Downtown Council President Steve Cramer recently wrote of the dangers of a sharp leftward lurch in Minneapolis governance politics (Opinion Exchange, July 23). Until two months ago, I was a moderate alternative — seeking the GOP endorsement for mayor and concentrating on our opportunity to radically improve transit. Republicans have supported me strongly on that issue the past three legislative sessions.

However, the continuing “Trump disaster” prompted me to write and publish a book advocating his impeachment — an unpopular position among Republicans. To make a long story short, on July 18 a small remnant of the once-mighty Minneapolis Republican Party officially made me the only “GOP not-endorsed” candidate for mayor. I’ve suspended my campaign.

Both politics and nature abhor vacuums. Unfortunately, with the filing period closing Aug. 15, the Minneapolis ballot might have a giant vacuum to the right of liberal Democrat. The current mayoral field is Exhibit A. There are exceptions on some issues — as one example: Captain Jack Sparrow opposes any minimum wage. But overall, there is simply no active candidate who is anywhere close to the political middle.

The mayoral ranked-choice menu for moderates and conservatives is: left, lefter and left out.

So I’m issuing a general appeal to citizens of Minneapolis: Will some moderate, reasonable candidates please step forward and file for mayor, the Park Board and City Council seats? Today we need you more than ever.

To assess what’s at risk, we need to consider some history and basic facts. During Mayor R.T. Rybak’s three terms, the average annual Minneapolis budget increase (adjusted for population and elimination of the Library Board) was about 2 percent — just a little below inflation. In the last four years, that has bumped up to about 4 percent (adjusted for population) — or about 3 percentage points above inflation. Today, the Minneapolis budget is about $3,400 per person. Compare that with the two biggest neighboring cities with stable populations since 1970: St. Paul is at $1,800 per person and Bloomington is at $2,100 per person.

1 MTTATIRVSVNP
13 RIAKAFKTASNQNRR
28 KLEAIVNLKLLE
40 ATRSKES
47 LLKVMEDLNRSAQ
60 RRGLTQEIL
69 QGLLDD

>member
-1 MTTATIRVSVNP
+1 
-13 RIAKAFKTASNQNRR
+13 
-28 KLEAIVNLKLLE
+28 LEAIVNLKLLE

We need a robust internal audit department to better understand why Minneapolis spending is so much higher than those comparable cities. But the trend line shows Minneapolis can and in fact has controlled spending — and our municipal debt has been decreasing. The city is also growing fast. That’s the good news.

However, spending isn’t the whole picture. The progressive local government agenda isn’t along the lines of more local government spending; that’s measured, and a big increase would prompt a strong backlash when taxes inevitably increased. Instead, their plan obscures the costs — by using regulation and ordinances to increase the minimum wage, require more employer benefits and so forth.

We need a reality check. The whole structure of municipal government is unsuited to attack challenges like income inequality. Cities and suburbs haven’t been in competition because states have set uniform rules. If that is fundamentally disrupted, both the cost and the potential damage — especially to job-creating small businesses — could be enormous and immediate. The drive at the state level to pre-empt these local initiatives will continue. But that’s a last resort at best.

The Minneapolis Park and Recreation Board may also be “taken over” by the newly dominant, organized and energized “Our Revolution” DFL faction — a spinoff from the Bernie Sanders campaign. The DFL endorsed six “Our Revolution” Park Board candidates — three at-large and three district candidates. Here’s another reality check: The independent Park Board controls a $111 million budget. Fortunately, longtime citizen activists are organizing to field a group of alternative candidates; Republicans have also endorsed two people.

Here’s the bottom line: We have ranked-choice voting, and for moderates and conservatives, some choices will be better than others this November. But if there is no mayoral candidate to the right of “liberal Democrat” on the ballot, moderates and conservatives will stay home. That would be a disaster. Are you up for this challenge? The filing fee is $500 for mayor, $250 for City Council and $100 for Park Board. Filing closes Aug. 15.

 

Bob “Again” Carney Jr. lives in Minneapolis. His new book is “Break Glass Impeach Trump.”